SYDNEY. 30 MAY – 2 AUGUST 2014. 

Ways is the first solo exhibition by Australian artist Omar Chowdhury. Chowdhury has spent the past two years working in the country of his birth and one of the most densely populated on earth, whose character is deeply informed by religious faiths and daily acts of worship. There, he has created an ambitious new body of work, which traverses urban and rural terrains searching for material embodiments of spiritual transcendence.

Chowdhury produces large-scale and richly detailed moving image works filmed on location in Bangladesh during extended periods of immersion in various cultural and physical landscapes. Producing an expansive view of the country and its spiritual practice, he has captured both intimate and communal moments that show people taking part in religious ceremonies and festivals as well as engrossing himself in a level of committed observance and transformation of everyday actions. In this suite of works tensions arise — between form and formlessness, action and inaction, presence and absence — which are heightened by the artist through a cinematic style that draws on both the mechanisms of documentary filmmaking as well as more experimental narrative structures.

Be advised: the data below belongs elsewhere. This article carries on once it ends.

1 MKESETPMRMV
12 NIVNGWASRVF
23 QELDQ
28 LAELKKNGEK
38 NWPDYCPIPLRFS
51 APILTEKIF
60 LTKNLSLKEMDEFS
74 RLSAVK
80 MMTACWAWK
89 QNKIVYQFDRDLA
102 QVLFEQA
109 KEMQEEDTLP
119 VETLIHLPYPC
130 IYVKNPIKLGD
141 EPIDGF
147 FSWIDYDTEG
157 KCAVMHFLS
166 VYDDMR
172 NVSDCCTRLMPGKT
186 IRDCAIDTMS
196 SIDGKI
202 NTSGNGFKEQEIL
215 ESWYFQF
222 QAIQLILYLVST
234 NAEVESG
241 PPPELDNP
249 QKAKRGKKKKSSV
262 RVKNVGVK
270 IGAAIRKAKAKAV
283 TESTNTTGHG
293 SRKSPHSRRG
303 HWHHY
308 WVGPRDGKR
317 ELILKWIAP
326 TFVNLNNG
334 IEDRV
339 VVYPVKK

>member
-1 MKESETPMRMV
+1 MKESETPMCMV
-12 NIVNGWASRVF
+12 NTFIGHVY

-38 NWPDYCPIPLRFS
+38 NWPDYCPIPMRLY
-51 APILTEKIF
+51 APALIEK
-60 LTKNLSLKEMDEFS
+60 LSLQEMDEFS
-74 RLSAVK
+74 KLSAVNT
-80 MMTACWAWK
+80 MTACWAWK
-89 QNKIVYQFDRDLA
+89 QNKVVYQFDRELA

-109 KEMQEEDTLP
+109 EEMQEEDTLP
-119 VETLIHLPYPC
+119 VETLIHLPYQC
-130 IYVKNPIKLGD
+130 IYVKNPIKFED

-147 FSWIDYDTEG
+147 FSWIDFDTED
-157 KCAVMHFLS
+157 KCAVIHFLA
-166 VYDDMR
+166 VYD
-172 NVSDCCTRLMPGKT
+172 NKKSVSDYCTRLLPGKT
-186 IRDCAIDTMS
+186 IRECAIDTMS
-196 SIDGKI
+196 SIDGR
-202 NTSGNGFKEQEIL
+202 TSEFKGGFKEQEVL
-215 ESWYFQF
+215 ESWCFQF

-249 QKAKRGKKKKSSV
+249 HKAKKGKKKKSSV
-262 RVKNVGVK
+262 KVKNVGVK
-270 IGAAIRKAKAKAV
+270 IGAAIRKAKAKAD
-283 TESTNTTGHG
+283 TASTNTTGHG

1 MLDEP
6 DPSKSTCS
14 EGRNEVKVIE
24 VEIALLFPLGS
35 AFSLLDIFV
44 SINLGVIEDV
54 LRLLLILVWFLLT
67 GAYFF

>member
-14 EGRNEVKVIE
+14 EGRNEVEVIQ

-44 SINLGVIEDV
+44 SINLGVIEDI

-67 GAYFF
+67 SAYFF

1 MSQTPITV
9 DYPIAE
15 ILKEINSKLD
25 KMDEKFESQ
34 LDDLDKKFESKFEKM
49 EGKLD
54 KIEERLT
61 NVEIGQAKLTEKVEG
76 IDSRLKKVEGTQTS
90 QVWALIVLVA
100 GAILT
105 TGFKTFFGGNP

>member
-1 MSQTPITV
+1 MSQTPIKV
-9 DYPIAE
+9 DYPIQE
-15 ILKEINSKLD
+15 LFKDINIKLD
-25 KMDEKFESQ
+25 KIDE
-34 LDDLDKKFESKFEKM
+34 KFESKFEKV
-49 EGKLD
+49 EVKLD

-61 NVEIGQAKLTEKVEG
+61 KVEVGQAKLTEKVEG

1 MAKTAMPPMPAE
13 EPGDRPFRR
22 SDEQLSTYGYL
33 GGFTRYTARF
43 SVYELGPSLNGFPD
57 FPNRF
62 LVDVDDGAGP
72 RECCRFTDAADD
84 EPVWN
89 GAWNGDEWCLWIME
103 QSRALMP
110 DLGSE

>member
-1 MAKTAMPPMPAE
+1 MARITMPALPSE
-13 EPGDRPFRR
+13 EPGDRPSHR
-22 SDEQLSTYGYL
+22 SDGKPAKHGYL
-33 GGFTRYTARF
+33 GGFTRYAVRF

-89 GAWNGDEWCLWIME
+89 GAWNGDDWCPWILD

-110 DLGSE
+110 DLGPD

For Chowdhury the camera is not simply a tool for image-making but a means to frame and test acts of philosophical and artistic enquiry. How might individual gestures and the movement and rhythm of ritualistic acts embody collective experiences of spiritual transcendence? To what extent does an immersion in architecture shape the human body and mind within real and imagined boundaries? Is the path to enlightenment necessarily an individualistic and hermetic journey, or one that can be experienced and shared with others?

Commissioned especially for this exhibition by 4A Centre for Contemporary Asian Art with support from The Keir Foundation is Omar Chowdhury’s Locus I, II, a two-channel video installation that over its long duration presents sequences of complex layers and sequences of communities and their built environment that ultimately question the symbiotic relationship between spiritual ways and physical means.



Download the brochure for this exhibition featuring an essay by Murtaza Vali, An Index of the Divine here




Nicholas Forrest, Review: Omar Chowdhury Experiments with Faith and Form at 4A Gallery, Sydney, Blouin ArtInfo, 17 July 2014.

Andrew Frost, Omar Chowdhury review: A wilful disregard for conventionThe Guardian, 3 June 2014.

Naomi Gall, Find a Deeper Meaning with Omar Chowdhury, Artery, 23 May 2014.

Naomi Gall, Arts Review: Ways, The Au Review, 2 June 2014.

Omar Chowdhury Showcases Dhaka in Ways Solo ExhibitionBroadsheet

Interview with Lucy Rees, ARTAND Australia, 26 June 2014.



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Omar Chowdhury: Ways is produced by 4A Centre for Contemporary Asian Art and supported by the Keir Foundation and the Edward M. Kennedy Center for Public Service and the Arts, Dhaka.